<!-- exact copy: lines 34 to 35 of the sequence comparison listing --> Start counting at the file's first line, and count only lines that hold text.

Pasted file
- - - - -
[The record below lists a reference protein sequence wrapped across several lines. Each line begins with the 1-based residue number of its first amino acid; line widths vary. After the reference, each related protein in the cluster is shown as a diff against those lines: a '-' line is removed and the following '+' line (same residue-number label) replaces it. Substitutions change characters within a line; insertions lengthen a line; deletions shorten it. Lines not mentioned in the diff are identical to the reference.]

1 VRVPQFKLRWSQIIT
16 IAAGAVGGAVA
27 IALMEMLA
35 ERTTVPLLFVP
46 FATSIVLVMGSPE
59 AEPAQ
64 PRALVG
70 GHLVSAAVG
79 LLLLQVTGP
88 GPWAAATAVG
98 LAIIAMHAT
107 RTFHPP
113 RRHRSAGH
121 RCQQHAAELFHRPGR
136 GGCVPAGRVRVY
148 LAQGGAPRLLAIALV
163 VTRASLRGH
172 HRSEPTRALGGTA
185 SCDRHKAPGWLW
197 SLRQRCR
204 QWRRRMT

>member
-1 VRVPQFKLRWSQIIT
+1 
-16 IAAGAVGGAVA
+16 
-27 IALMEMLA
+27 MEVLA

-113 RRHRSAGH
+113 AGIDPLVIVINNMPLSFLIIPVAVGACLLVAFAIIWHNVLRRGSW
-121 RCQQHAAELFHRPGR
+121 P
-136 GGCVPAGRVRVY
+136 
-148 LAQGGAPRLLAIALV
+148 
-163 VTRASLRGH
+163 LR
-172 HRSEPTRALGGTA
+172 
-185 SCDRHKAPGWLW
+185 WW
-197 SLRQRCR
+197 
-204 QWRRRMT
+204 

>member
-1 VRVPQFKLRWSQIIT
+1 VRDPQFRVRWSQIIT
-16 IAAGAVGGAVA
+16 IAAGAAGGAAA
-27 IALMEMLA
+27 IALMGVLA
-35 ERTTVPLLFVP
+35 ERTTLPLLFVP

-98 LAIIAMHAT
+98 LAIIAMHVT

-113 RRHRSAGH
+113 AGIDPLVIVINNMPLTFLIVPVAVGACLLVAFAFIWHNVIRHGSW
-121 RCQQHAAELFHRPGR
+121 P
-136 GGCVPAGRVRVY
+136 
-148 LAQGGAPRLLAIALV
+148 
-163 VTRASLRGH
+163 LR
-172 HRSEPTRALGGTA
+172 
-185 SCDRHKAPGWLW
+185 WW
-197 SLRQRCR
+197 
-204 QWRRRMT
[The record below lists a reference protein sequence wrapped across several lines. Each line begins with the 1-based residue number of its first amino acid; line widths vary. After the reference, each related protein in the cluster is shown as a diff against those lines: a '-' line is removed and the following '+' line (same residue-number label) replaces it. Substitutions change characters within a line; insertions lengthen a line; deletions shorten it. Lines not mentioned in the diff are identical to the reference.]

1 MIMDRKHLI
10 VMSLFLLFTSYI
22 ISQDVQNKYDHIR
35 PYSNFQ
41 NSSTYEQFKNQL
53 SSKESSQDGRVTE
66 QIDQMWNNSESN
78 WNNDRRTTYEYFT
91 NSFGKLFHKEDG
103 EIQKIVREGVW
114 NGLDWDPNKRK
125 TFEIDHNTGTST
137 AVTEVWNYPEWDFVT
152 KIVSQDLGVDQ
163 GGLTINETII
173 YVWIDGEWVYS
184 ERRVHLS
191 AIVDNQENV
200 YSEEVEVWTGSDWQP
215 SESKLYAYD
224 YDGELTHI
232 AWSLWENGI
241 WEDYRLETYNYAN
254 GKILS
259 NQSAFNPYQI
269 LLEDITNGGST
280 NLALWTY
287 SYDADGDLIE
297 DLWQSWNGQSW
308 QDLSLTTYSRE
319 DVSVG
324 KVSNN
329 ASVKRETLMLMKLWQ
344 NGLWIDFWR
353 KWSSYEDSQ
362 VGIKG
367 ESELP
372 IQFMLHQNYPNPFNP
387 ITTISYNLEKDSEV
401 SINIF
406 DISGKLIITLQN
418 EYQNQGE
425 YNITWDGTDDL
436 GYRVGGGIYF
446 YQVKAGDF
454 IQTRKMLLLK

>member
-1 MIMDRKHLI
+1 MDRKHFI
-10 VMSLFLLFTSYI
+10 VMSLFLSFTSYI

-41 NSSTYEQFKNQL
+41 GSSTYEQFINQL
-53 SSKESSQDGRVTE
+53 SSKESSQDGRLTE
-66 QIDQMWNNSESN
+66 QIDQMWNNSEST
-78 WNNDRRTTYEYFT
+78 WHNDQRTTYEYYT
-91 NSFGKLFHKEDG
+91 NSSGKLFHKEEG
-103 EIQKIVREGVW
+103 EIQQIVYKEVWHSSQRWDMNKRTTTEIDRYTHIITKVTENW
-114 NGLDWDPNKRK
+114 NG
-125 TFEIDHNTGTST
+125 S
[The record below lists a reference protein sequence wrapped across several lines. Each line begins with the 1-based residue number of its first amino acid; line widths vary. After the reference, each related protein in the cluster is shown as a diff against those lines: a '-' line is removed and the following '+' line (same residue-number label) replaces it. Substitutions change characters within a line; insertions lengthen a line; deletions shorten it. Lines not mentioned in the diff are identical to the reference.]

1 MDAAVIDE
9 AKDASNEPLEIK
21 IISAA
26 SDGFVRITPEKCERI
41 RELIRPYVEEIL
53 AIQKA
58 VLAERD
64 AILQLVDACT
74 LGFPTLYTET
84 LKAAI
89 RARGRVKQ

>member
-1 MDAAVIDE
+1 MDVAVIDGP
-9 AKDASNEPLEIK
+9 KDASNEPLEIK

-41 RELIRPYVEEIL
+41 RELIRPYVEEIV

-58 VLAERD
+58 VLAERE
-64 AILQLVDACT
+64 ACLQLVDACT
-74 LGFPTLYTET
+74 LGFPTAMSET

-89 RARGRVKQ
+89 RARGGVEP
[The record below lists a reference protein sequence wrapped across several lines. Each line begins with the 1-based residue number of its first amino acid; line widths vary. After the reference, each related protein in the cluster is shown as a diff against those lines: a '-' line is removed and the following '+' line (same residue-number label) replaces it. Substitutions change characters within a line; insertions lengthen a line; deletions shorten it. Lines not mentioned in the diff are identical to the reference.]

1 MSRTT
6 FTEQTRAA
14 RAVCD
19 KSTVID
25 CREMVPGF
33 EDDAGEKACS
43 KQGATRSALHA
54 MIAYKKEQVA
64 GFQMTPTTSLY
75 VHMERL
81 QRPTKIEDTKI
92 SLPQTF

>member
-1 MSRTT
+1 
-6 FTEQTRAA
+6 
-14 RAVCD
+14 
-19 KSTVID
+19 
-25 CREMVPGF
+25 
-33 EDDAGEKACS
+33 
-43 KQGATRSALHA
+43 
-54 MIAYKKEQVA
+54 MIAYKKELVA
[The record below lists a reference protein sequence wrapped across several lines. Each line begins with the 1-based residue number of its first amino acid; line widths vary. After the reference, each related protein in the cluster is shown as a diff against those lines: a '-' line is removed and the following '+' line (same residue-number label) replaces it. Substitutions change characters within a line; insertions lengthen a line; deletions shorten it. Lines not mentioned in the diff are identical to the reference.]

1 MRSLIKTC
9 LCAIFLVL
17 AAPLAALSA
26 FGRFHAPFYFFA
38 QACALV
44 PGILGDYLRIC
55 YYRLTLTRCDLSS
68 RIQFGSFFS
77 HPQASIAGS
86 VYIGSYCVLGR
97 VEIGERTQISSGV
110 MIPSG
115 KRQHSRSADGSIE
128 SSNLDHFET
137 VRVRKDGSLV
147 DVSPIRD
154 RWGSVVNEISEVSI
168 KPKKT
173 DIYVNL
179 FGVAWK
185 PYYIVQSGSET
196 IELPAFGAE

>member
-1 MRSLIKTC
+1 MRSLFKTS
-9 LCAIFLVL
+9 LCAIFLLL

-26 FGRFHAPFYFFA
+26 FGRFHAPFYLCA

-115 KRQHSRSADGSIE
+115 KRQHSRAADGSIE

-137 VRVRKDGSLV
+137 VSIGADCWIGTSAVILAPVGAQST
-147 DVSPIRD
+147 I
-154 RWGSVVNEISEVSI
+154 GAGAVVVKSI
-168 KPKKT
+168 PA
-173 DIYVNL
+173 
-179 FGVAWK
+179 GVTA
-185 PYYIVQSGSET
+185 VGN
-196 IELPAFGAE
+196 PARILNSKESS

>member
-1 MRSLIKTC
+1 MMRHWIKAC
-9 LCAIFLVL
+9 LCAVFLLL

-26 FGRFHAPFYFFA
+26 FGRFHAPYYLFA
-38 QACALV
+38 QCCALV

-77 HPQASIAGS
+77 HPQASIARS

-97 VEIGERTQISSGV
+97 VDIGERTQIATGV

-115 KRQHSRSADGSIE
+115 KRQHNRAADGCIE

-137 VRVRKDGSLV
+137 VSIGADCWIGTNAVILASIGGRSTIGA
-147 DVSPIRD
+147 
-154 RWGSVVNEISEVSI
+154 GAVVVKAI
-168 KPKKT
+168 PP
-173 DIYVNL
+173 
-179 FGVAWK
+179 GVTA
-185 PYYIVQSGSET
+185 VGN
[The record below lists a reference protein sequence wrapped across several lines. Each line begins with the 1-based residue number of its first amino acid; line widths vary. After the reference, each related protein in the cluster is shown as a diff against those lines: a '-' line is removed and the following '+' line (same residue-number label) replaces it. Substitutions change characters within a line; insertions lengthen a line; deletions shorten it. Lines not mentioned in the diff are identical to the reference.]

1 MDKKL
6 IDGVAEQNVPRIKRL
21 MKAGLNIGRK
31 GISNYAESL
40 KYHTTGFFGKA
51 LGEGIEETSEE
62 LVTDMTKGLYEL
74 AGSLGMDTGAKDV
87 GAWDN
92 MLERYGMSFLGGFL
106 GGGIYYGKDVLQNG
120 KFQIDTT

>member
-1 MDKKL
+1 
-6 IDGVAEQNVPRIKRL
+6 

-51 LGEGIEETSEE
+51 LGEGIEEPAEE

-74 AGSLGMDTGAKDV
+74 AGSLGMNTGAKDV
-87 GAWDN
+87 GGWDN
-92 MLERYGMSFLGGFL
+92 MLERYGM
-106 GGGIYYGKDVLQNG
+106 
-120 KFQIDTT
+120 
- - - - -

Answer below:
-136 GGCVPAGRVRVY
+136 